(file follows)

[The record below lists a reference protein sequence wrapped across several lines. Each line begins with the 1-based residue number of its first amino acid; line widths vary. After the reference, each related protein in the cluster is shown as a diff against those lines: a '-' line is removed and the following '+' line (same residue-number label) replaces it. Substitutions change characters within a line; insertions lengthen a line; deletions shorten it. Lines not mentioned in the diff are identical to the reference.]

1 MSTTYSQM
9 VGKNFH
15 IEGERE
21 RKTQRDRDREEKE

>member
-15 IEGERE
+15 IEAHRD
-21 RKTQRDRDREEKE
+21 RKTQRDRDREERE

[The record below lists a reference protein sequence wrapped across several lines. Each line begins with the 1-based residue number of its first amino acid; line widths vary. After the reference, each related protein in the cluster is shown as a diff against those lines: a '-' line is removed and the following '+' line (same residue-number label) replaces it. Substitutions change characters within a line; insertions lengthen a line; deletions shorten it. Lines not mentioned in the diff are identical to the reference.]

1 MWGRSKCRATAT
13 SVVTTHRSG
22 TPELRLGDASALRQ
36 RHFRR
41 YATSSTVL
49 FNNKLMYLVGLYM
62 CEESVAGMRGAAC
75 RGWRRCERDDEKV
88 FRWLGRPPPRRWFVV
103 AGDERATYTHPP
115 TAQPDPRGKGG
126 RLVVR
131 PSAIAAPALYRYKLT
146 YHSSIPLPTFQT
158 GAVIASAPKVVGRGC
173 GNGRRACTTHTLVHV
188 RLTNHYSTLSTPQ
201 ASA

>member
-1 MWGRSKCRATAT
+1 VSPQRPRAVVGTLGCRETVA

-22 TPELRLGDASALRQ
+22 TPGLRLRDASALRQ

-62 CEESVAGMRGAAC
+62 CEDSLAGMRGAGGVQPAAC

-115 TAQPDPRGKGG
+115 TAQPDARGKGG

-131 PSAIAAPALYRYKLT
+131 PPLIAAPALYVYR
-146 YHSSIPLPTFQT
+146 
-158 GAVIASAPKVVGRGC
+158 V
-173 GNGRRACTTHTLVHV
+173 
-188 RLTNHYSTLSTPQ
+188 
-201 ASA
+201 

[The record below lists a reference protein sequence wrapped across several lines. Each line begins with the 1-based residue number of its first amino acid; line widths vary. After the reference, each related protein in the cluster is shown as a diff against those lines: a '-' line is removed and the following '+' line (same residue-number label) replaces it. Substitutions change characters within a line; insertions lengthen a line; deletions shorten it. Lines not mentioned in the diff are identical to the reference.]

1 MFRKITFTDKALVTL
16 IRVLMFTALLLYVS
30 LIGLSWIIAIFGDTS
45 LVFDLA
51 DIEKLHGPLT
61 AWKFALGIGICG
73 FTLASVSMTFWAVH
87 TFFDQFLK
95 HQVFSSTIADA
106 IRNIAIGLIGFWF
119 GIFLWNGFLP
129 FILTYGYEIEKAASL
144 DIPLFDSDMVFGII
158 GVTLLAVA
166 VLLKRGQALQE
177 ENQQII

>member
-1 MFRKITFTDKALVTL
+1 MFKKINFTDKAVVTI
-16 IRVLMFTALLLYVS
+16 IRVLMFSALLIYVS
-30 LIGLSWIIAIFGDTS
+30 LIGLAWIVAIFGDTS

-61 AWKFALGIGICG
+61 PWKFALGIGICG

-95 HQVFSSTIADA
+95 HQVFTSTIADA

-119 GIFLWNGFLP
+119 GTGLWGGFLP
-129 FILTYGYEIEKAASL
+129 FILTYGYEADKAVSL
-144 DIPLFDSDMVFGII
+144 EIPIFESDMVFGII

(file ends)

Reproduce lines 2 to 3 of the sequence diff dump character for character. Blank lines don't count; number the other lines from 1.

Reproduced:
1 MSTTYSQM
9 VGKNFH